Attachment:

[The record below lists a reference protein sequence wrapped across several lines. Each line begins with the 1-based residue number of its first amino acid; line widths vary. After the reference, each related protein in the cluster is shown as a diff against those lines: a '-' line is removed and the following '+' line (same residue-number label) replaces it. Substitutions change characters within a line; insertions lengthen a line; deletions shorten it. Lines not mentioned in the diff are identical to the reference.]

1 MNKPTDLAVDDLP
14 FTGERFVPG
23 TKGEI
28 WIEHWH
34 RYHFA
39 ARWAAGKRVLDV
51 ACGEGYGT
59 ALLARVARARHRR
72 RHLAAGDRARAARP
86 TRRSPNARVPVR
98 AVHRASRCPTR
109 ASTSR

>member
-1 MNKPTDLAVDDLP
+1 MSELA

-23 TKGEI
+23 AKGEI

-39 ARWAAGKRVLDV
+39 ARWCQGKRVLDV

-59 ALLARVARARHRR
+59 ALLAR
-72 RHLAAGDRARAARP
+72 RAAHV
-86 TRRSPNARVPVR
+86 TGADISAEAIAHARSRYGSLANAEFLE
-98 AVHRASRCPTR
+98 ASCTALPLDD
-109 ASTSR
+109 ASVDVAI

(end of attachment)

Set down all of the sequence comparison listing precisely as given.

[The record below lists a reference protein sequence wrapped across several lines. Each line begins with the 1-based residue number of its first amino acid; line widths vary. After the reference, each related protein in the cluster is shown as a diff against those lines: a '-' line is removed and the following '+' line (same residue-number label) replaces it. Substitutions change characters within a line; insertions lengthen a line; deletions shorten it. Lines not mentioned in the diff are identical to the reference.]

1 MNKPTDLAVDDLP
14 FTGERFVPG
23 TKGEI
28 WIEHWH
34 RYHFA
39 ARWAAGKRVLDV
51 ACGEGYGT
59 ALLARVARARHRR
72 RHLAAGDRARAARP
86 TRRSPNARVPVR
98 AVHRASRCPTR
109 ASTSR

>member
-1 MNKPTDLAVDDLP
+1 MSELA

-23 TKGEI
+23 AKGEI

-39 ARWAAGKRVLDV
+39 ARWCQGKRVLDV

-59 ALLARVARARHRR
+59 ALLAR
-72 RHLAAGDRARAARP
+72 RAAHV
-86 TRRSPNARVPVR
+86 TGADISAEAIAHARSRYGSLANAEFLE
-98 AVHRASRCPTR
+98 ASCTALPLDD
-109 ASTSR
+109 ASVDVAI